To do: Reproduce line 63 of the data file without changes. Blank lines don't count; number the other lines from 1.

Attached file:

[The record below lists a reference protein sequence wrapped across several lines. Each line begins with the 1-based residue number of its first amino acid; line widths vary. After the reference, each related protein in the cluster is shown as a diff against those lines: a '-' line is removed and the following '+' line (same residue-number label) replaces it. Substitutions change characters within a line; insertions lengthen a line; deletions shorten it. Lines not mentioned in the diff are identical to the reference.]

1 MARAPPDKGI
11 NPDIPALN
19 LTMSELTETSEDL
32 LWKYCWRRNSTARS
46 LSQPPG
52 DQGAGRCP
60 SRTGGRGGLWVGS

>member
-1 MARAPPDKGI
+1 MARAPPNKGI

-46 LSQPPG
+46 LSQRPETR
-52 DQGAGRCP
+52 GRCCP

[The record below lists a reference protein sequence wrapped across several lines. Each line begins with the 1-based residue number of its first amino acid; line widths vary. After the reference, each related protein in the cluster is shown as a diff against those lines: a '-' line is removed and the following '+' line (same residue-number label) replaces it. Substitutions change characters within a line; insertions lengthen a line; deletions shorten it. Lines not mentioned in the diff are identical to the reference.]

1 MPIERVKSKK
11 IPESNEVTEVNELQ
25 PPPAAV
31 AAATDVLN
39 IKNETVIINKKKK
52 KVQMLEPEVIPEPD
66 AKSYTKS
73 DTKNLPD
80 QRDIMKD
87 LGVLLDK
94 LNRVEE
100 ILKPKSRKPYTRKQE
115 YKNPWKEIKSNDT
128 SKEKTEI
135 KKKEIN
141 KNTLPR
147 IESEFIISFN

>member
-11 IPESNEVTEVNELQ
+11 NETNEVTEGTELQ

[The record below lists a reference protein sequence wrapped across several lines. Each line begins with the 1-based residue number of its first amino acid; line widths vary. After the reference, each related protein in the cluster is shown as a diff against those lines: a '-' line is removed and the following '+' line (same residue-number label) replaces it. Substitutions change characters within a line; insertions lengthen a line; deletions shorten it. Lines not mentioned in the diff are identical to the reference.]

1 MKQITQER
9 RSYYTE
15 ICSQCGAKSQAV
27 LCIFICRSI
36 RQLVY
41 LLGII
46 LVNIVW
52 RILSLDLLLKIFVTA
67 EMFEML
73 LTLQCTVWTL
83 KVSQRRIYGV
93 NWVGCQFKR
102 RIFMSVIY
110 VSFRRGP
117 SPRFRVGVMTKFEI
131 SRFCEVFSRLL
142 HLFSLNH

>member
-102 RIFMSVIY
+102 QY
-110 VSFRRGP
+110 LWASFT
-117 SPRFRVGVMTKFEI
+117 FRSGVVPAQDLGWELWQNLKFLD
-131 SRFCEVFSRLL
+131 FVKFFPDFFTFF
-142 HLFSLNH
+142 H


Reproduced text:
+131 FVKFFPDFFTFF